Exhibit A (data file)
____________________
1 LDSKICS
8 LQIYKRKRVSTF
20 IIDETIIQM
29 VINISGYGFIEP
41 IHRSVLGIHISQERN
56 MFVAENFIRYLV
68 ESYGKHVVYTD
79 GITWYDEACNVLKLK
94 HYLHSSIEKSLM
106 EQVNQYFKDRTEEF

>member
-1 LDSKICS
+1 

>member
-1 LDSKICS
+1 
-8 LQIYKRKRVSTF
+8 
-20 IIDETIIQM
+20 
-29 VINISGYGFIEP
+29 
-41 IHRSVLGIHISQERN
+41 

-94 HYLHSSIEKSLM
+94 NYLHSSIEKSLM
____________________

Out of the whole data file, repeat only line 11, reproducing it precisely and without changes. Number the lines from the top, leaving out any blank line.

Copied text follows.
>member